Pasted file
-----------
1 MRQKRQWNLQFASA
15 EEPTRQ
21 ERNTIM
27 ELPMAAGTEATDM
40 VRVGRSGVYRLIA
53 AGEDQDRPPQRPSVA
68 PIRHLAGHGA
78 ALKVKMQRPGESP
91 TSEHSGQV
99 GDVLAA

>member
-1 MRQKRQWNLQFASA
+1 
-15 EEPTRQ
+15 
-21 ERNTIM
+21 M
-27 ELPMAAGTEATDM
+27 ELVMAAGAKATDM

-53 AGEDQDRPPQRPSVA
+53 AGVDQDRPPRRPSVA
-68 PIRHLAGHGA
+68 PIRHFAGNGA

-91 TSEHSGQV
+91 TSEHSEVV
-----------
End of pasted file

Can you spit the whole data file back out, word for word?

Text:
1 MRQKRQWNLQFASA
15 EEPTRQ
21 ERNTIM
27 ELPMAAGTEATDM
40 VRVGRSGVYRLIA
53 AGEDQDRPPQRPSVA
68 PIRHLAGHGA
78 ALKVKMQRPGESP
91 TSEHSGQV
99 GDVLAA

>member
-1 MRQKRQWNLQFASA
+1 
-15 EEPTRQ
+15 
-21 ERNTIM
+21 M
-27 ELPMAAGTEATDM
+27 ELVMAAGAKATDM

-53 AGEDQDRPPQRPSVA
+53 AGVDQDRPPRRPSVA
-68 PIRHLAGHGA
+68 PIRHFAGNGA

-91 TSEHSGQV
+91 TSEHSEVV